Managing Clubfoot in Foals

Proper handling and care is necessary for efficient and successful results

Clubfoot is a congenital or acquired distal interphalangeal flexural deformity of the toe. In general, a clubfoot can be defined as a hoof that meets the ground at an angle greater than 60 degrees

This limb deformity occurs with an upright or straight tubular appearance of the foot combined with narrow and contracted heels, giving a “club-like” look. The degree of clubfoot and the clinical presentation can range from a mildly upright and a small hoof with a dorsal hoof wall angulation more than 60 degrees to a toe that is buckled forward with an angle greater than 90 degrees at the distal interphalangeal joint (coffin joint). In severe cases, destruction of the dorsal hoof wall, sole pressure, hemorrhages and pedal osteitis occur.

This limb deformity has been classified into two stages. In stage one, the hoof axis is less than or equal to 90 degrees. In stage two, the angle of the dorsal hoof wall to the ground is greater than 90 degrees. Other classifications are divided into four grades.

  • Grade 1. A clubfoot that has a hoof axis of 3 to 5 degrees greater than the contralateral foot, fullness at the coronary band and an aligned hoof-pastern axis.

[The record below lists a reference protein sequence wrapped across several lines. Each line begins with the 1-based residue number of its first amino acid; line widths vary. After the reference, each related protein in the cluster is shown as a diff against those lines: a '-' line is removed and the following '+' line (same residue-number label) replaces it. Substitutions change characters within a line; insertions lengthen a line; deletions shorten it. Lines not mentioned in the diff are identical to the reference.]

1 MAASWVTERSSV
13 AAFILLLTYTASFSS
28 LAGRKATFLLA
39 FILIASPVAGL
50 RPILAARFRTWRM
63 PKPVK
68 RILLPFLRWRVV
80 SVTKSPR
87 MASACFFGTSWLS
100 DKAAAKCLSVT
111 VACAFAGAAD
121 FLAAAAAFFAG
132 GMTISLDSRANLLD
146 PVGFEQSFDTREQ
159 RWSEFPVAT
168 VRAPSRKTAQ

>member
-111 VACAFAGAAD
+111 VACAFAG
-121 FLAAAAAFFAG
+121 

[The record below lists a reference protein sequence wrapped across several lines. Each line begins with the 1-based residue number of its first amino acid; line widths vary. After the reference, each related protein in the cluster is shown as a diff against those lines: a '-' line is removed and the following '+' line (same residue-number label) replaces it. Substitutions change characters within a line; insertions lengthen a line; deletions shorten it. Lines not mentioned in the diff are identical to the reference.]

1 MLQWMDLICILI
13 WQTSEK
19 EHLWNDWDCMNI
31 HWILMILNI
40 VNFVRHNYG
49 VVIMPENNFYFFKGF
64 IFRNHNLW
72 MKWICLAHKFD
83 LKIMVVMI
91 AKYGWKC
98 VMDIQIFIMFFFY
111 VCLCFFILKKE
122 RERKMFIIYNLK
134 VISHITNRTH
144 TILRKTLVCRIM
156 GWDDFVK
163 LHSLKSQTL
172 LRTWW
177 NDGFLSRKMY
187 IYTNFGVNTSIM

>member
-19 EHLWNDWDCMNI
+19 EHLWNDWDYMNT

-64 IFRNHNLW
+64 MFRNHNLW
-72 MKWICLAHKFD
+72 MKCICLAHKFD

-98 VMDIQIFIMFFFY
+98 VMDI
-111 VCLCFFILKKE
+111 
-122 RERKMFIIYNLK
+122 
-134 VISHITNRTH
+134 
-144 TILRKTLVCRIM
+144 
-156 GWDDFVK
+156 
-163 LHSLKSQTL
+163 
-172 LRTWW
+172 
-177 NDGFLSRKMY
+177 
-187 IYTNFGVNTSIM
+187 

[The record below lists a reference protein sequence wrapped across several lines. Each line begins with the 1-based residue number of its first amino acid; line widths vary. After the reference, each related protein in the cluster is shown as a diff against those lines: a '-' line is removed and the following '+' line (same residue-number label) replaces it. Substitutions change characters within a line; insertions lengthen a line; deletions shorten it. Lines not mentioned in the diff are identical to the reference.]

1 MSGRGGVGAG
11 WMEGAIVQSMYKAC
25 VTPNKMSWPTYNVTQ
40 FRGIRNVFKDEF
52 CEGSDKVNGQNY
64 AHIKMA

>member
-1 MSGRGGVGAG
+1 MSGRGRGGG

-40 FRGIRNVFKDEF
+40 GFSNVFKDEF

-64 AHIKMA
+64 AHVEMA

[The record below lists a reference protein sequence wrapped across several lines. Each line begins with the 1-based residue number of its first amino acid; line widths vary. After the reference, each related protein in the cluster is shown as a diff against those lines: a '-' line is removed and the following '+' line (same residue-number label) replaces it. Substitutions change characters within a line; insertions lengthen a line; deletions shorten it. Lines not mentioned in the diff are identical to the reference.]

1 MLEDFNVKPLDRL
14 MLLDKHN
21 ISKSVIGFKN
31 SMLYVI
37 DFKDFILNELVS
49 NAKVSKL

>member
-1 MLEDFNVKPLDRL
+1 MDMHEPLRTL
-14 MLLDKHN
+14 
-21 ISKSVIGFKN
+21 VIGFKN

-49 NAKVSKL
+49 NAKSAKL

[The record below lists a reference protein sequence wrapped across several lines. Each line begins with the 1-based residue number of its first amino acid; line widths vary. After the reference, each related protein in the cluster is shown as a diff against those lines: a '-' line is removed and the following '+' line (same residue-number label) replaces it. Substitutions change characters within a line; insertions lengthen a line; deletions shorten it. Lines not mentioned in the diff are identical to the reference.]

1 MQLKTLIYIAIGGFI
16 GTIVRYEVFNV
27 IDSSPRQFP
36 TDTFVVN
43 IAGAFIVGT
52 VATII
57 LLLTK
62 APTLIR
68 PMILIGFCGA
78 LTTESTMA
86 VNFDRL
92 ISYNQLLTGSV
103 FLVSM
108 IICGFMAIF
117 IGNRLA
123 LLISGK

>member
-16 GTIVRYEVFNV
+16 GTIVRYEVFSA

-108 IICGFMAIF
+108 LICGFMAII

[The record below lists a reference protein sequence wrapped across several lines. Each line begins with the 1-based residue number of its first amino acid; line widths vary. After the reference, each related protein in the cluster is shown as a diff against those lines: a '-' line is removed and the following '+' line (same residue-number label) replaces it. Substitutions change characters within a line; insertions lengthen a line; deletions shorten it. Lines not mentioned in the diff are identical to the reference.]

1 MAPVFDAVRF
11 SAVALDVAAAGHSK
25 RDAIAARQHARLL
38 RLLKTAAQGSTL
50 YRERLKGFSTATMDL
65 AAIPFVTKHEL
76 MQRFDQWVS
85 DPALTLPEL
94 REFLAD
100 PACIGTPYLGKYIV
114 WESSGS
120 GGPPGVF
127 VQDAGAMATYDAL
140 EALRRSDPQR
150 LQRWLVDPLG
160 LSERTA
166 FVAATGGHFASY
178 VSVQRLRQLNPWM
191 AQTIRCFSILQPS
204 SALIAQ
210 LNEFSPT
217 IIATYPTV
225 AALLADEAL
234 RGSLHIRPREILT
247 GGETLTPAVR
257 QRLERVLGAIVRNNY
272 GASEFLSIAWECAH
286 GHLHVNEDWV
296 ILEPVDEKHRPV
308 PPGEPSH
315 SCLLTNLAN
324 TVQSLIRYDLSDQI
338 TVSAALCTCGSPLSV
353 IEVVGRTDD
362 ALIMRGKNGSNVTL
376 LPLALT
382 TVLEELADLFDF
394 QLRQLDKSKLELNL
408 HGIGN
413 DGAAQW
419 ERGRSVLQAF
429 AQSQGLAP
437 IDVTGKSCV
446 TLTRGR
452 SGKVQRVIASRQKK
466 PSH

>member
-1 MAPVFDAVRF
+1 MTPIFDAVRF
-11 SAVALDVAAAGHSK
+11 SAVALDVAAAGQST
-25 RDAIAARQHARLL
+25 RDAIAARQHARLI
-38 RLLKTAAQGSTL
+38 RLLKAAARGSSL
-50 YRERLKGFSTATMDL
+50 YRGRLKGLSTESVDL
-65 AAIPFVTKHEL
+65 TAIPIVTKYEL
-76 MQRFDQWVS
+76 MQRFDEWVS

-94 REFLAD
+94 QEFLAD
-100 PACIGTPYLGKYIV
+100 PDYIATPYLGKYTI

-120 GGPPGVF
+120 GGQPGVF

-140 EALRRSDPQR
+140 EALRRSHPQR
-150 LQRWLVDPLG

• Grade 2. A clubfoot that has a hoof axis of 5 to 8 degrees greater than the contralateral foot, a steep and slightly broken forward hoof-pastern axis, growth rings that are wider at the heel than at the toe and the heel does not touch the ground after trimming.
  • Grade
To view the content, please subscribe or login.
 Premium content is for our Digital-only and Premium subscribers. A Print-only subscription doesn't qualify. Please purchase/upgrade a subscription with the Digital product to get access to all American Farriers Journal content and archives online.

Jennifer hagen 5

Jenny Hagen

Jenny Hagen, DVM, PhD, CF, is a veterinarian, re­searcher and certified farrier. She is in private practice for equine ortho­pedics and chiropractic. She is a mem­ber of the faculty of Veterinary Medicine, Leipzig University in Ger­many.

Top Articles

Current Issue

View More

Current Issue

View More

Must Read Free Eguides

Download these helpful knowledge building tools

View More
Top Directory Listings